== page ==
I just heard about him through the RS article, and when I read more and listened to him speak I thought he was a, as said above, decent fellow doing good work and was worth sharing about here.

And when I read the RS article, yesterday it was not behind a paywall! Grar!
posted by serazin at 7:29 AM on December 8, 2010


Guess I missed the snarkfest. Good! I love posts like this, getting into the mind of interesting hackers. Thanks for the roundup!
posted by Nelson at 7:48 AM on December 8, 2010


Here's the entire Rolling Stone article.
posted by iscavenger at 8:45 AM on December 8, 2010 [5 favorites]


hmm I didnt know he was a mefite. I know Jacob personally, socially...only recently aware he's been working for wikileaks....interesting stuff.
posted by supermedusa at 8:52 AM on December 8, 2010


iscavenger: Here's the entire Rolling Stone article.

From that article:
He selects one of the 118 networks at random and tries to enter it. A window pops up asking for a password. Appelbaum throws back his head and screams with laughter — a gleeful, almost manic trill. The network runs on a router made by Cisco Systems and is riddled with vulnerabilities. Hacking into it will be trivial.
Clearly, he's a wily hacker, the sort you'd find in the anonymized documentary Hackers (the faces and names have changed, but that shit is real). He even has a decent handle: ioerror. I mean, it's no ZeroCool or AcidBurn, but it'll do.

I'd like to see a factual re-telling of interviews like these, from the perspective of the interviewed person. The "gleeful, almost manic trill" becomes a small chuckle or a smirk, Blockfinder changes from a most l33t of hacking tools, into one of basic discovery and information gathering. The factual interview wouldn't sell magazines, but paired with the hyperboles, it would make for a more well-rounded read.
posted by filthy light thief at 9:27 AM on December 8, 2010 [2 favorites]


Blockfinder basically doesn't do anything that you can't do with a 5 minute google search.
posted by empath at 9:37 AM on December 8, 2010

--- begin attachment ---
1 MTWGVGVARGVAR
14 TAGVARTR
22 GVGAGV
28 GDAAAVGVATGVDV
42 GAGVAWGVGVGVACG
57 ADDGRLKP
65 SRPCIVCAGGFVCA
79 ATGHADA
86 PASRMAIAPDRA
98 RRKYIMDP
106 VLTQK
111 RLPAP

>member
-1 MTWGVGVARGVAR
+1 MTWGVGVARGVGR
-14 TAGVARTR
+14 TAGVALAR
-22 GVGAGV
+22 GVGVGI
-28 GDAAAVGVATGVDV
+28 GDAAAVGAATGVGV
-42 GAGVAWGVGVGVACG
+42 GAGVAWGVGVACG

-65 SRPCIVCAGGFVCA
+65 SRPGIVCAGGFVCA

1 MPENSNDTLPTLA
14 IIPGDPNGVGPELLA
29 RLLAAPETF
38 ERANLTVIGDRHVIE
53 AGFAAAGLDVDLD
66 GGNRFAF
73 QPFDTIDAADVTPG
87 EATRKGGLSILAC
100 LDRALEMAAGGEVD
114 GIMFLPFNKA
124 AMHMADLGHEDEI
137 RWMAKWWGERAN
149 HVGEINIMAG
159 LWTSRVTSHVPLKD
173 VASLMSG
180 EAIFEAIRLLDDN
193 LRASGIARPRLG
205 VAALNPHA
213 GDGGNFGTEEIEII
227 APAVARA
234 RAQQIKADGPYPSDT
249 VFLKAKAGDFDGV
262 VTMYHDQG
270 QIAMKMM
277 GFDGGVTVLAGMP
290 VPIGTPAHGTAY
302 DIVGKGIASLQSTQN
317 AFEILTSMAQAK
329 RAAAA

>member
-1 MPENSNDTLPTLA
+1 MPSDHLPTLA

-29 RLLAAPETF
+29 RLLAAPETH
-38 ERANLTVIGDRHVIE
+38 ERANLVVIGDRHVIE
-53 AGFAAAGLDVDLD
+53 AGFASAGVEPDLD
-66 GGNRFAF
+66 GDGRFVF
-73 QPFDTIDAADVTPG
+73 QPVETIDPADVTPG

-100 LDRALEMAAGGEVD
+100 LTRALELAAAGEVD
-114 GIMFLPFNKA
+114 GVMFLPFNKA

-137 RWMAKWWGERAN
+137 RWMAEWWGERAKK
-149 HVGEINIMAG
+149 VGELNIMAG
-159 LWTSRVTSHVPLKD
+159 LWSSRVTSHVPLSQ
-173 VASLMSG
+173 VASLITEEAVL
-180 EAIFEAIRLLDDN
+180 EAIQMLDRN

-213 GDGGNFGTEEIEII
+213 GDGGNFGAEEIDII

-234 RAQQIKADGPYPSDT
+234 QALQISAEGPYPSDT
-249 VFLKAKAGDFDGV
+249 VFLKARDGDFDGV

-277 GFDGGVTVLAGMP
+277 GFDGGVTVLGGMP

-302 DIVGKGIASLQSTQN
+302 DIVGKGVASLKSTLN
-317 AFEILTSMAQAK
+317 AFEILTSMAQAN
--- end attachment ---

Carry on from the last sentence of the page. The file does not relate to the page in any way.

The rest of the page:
this post was really interesting...i had applebaum's keynote speech on this morning while i was guzzling coffee. i'm definitely going to do some reading about this guy. it sounds like he's doing some inspiring stuff, and i hope he's safe.
posted by lakersfan1222 at 9:41 AM on December 8, 2010


I'm not for wikileaks. But I admire his humanitarian deeds and his courage.
posted by clavdivs at 9:47 AM on December 8, 2010


Well, the list of things I posted as a counterpoint to the original post seem to have been deleted, which is pretty standard when Appelbaum is involved.

He is not a superhero. There are a lot of people in the security research community who are extremely unhappy with him and the way he manipulates his media image while leeching resources off of our community. We've repeatedly seen him curry the favor of more prominent researchers until they cease to be of usefulness to him, and then he stops dealing with them.

I'll leave it at that. At some point his past behavior is going to catch up with him, and this is a start.
posted by ezpeel at 9:49 AM on December 8, 2010


Now that I've read the full article, and ezpeel has provided hints of counter-commentary, my earlier comment comes off rather light-hearted for the topic. I'm interested to know more from all sides.
posted by filthy light thief at 9:53 AM on December 8, 2010


Now that I've read the full article, and ezpeel has provided hints of counter-commentary, my earlier comment comes off rather light-hearted for the topic. I'm interested to know more from all sides.

I'll send my original comment to anyone who wants it. Appelbaum has done some pretty screwed up things and for some bizarre reason moderators on sites like this dismiss them as "rants" and not the facts they are. The facts are going to get out eventually, and this is one way to do it.
posted by ezpeel at 10:02 AM on December 8, 2010 [2 favorites]


So, you would say that Jacob Applebaum got it goin' on?
posted by klangklangston at 10:18 AM on December 8, 2010 [3 favorites]


MetaFilter: The faces and names have changed, but that shit is real.
posted by ostranenie at 10:29 AM on December 8, 2010 [1 favorite]


Appelbaum is dressed in his usual hacker uniform: black boots, black socks, black slacks, black thick-rimmed glasses and a T-shirt bearing an archslogan

You forgot the mirrorshades and black leather jacket. The Matrix has you!
posted by ostranenie at 10:37 AM on December 8, 2010


Black cadillac? The boy's a time bomb!
posted by klangklangston at 10:38 AM on December 8, 2010 [2 favorites]


for some bizarre reason moderators on sites like this dismiss them as "rants" and not the facts they are.

If you find that moderators at multiple unconnected sites are dismissing your comments as rants, you should probably start to ask yourself why that keeps happening, and perhaps reassess the manner in which you present your "facts." If, y'know, you actually want people to listen to you.
posted by dersins at 10:40 AM on December 8, 2010 [1 favorite]